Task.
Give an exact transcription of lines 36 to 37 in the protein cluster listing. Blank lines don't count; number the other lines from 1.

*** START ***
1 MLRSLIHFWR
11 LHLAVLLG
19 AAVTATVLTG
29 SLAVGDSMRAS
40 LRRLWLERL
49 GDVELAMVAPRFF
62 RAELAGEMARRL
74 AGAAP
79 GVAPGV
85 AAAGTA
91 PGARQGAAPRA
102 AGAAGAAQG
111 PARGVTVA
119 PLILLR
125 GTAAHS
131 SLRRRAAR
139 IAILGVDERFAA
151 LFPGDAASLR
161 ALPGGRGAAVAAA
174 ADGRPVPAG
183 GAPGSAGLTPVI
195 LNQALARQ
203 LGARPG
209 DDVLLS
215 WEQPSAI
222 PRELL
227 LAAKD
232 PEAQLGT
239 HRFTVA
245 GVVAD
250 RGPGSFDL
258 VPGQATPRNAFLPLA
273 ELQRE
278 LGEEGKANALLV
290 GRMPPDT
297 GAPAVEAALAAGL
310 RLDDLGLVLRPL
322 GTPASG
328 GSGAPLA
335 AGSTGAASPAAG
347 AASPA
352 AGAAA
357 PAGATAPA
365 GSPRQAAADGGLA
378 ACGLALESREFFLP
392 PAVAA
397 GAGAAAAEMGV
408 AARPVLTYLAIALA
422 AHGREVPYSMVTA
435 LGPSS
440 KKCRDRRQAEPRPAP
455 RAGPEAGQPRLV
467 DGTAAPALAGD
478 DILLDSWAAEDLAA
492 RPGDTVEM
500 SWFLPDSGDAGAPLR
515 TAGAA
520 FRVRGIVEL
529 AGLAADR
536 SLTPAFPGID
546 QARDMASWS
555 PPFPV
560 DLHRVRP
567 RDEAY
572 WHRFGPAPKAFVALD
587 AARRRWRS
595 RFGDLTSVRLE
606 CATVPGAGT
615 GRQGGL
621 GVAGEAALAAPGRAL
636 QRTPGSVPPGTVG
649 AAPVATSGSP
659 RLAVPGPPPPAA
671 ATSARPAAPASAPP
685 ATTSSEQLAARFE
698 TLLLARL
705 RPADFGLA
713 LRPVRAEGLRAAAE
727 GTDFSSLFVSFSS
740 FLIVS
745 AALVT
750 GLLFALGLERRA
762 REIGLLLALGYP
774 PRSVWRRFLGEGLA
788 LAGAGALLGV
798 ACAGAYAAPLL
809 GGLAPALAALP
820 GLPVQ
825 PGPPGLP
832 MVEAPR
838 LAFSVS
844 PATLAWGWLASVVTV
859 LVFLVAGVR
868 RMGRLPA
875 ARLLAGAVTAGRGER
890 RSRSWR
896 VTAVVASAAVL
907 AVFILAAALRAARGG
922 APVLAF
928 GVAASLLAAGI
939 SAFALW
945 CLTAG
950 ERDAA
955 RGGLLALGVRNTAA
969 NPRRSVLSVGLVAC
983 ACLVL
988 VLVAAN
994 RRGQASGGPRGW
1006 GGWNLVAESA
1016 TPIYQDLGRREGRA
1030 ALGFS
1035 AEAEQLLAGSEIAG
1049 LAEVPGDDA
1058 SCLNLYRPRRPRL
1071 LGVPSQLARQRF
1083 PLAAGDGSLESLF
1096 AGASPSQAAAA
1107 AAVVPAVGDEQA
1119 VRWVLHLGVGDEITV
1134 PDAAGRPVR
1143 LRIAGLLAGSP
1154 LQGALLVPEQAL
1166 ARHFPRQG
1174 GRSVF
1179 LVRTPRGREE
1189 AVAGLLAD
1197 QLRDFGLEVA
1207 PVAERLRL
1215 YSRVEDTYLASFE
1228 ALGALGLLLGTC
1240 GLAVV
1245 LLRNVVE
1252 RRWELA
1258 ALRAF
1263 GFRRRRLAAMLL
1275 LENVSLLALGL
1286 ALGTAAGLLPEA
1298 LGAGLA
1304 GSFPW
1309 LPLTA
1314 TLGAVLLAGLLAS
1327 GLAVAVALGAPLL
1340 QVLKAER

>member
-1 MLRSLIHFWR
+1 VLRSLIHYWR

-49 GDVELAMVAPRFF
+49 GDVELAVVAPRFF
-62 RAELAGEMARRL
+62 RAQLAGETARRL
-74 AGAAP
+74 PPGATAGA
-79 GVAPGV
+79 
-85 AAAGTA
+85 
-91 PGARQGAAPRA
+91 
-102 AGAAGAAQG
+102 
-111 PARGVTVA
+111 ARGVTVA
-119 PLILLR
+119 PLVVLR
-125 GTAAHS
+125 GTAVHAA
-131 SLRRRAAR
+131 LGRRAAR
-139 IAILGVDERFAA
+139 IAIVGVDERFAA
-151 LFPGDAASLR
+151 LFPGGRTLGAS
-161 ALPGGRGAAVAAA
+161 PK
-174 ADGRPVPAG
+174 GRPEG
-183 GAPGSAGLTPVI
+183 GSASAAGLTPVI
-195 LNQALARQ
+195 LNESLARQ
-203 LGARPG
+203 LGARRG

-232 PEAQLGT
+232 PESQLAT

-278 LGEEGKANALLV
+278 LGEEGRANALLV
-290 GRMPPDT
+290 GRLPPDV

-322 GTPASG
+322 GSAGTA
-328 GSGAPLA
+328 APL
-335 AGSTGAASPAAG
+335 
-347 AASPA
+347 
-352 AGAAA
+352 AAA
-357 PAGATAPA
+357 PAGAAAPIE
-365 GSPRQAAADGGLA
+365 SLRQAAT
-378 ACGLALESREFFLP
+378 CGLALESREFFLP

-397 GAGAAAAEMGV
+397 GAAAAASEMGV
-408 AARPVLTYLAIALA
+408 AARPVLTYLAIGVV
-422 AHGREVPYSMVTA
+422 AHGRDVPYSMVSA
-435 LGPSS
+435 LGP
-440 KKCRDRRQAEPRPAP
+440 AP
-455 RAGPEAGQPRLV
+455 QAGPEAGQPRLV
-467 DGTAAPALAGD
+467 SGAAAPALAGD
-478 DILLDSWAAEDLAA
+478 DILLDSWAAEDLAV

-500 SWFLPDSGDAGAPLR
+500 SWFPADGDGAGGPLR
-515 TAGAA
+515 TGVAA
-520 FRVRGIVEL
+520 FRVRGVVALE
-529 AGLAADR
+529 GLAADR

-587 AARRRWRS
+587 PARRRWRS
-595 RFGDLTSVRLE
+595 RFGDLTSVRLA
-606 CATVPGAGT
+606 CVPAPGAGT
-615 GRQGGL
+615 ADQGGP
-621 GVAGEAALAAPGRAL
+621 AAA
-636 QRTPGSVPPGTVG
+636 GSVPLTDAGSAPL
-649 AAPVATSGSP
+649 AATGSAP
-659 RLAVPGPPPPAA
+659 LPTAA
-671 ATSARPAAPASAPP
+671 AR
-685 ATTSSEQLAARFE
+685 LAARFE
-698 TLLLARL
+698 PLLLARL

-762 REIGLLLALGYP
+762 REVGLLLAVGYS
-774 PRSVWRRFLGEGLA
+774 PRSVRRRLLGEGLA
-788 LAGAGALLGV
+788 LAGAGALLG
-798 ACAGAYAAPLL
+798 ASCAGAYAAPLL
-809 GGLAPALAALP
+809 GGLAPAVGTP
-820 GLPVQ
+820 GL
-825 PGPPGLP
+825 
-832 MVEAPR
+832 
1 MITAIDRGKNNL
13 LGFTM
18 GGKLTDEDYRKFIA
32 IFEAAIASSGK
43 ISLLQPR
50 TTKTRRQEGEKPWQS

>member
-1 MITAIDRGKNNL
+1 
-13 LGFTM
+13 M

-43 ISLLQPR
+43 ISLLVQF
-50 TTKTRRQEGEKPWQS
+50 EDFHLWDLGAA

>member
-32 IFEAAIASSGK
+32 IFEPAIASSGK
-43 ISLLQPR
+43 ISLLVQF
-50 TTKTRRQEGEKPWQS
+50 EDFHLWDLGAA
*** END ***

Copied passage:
297 GAPAVEAALAAGL
310 RLDDLGLVLRPL